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Share buyers saying getting rich not the main goal

Share buyers saying getting rich not the main goal

The motivation behind economist Gareth Morgan's decision to give away the $47 million he made from the sale of shares in his son's company Trade Me may not be that unusual.

A study of New Zealanders who buy and sell shares has discovered that only a tiny minority do so in the hope of becoming wealthy.

The majority are primarily motivated simply a desire to be comfortable or for financial security for their families.

When Mr Morgan announced he would give his investment windfall to charity, he said he did not need the money and was happy with what he already had.

Now a study by Massey PhD student Peggy Chiu suggests kiwis who "play the market" are not just bunch of yuppies with dollar signs in their eyes.
Dr Chiu found that only 1.3 per cent of shareholders were solely motivated by a desire for prosperity or wealth maximisation.

“In fact, shareholders’ decision are driven principally by other values,” Dr Chiu says. “Almost half [are] motivated by the desire to be financially secure and content and to look after loved ones.”

She says when it comes to selecting companies to invest in these shareholders are guided by “others-oriented” values and fairness. They avoid companies they perceive as exploiting the gullible or disadvantaged.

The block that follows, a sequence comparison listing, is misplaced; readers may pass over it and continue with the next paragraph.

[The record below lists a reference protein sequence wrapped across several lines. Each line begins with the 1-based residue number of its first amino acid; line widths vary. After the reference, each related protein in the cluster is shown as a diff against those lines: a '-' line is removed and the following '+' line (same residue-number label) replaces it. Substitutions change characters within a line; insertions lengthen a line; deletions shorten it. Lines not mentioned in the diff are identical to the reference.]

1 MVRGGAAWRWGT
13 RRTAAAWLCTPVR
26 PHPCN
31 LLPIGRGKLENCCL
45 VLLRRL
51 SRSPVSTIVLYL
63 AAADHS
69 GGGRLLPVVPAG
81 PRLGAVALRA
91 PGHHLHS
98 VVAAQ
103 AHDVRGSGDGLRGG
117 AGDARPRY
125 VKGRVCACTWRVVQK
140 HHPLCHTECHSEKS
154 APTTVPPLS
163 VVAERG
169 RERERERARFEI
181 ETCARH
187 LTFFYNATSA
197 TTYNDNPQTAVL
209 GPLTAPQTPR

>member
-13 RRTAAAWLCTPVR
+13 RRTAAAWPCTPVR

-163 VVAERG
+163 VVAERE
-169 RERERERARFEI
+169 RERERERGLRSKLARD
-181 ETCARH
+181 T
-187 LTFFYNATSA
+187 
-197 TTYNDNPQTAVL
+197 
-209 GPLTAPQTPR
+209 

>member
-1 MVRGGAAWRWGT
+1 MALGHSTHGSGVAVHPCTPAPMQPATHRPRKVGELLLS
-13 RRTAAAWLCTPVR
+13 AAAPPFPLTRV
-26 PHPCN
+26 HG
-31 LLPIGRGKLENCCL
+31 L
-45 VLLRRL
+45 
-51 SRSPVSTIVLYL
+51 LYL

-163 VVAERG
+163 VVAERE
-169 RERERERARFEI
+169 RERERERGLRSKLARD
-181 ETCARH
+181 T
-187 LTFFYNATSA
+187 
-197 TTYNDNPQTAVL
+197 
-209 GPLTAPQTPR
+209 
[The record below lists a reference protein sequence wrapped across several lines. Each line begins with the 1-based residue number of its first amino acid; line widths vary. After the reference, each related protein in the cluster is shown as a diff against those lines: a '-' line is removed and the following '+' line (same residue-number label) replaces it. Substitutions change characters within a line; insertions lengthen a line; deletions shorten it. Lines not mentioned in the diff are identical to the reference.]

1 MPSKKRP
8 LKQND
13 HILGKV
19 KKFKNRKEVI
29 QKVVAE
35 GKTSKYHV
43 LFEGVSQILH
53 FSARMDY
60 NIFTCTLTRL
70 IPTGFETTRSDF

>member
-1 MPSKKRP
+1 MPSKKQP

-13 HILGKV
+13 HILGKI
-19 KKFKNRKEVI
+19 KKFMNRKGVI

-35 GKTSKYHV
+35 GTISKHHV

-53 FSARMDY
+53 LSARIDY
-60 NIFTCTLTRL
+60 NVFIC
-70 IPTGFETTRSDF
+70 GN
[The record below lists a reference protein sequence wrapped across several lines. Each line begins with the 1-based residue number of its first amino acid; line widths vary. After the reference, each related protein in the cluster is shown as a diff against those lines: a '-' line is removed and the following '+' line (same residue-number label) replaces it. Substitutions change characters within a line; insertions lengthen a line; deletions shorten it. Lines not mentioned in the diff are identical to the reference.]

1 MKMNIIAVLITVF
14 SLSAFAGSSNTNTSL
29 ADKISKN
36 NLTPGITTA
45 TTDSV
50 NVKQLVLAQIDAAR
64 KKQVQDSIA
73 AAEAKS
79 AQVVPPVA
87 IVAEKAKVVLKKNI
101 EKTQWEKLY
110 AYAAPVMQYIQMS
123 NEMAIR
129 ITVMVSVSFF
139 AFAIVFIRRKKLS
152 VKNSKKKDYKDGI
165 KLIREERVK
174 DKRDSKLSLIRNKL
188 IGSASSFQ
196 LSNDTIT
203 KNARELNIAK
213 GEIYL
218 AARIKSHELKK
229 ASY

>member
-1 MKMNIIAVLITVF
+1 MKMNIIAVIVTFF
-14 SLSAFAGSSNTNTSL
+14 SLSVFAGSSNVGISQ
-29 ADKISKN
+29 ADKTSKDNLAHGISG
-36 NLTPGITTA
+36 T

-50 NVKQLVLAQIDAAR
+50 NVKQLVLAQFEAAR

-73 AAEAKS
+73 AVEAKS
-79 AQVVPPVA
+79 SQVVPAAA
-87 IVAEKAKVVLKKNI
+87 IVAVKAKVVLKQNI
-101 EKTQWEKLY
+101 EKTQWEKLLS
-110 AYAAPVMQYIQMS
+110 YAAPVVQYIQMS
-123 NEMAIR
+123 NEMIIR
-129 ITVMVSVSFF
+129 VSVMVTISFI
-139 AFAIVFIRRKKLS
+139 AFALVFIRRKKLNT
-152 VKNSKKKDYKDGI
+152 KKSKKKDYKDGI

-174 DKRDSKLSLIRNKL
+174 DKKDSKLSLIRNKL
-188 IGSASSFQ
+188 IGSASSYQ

Gambling businesses, tobacco manufacturers, fast-food companies, bioresearch companies and pharmaceutical businesses were cited as examples.

And a warning for the Enrons of the world: Some shareholders regarded honesty as so important that they will avoid investing in a business where they believe the honesty of a director of the board has been compromised.

The same shareholders will intentionally seek to invest in companies perceived as making a contribution to society or making the world a better place through an environmental initiative.

“An unexpected finding is that shareholders place the responsibility of corporations to be accurate and honest in financial reporting ahead of their desire for long-term growth in share price and regular dividend income,” Dr Chiu says.

“The former is at the top and the latter two are listed eight and nineteenth respectively in a hierarchy of 31 issues of shareholders’ concerns.”

Dr Chiu thinks a possible reason why honesty and accuracy are regarded as of utmost importance is the awareness of the magnitude of damage possible in the event of fraudulent accounting or cover-ups because of what happened to
Enron and WorldCom in the United States, Parmalat in Italy or HIH Insurance in Australia.

She says the research demonstrates the range of factors contributing to shareholders’ investment decisionmaking. It also points the way to the development of tools to enable financial advisers to analyse clients personal values and that way understand their needs rather than categorising them solely according to risk values.

ENDS

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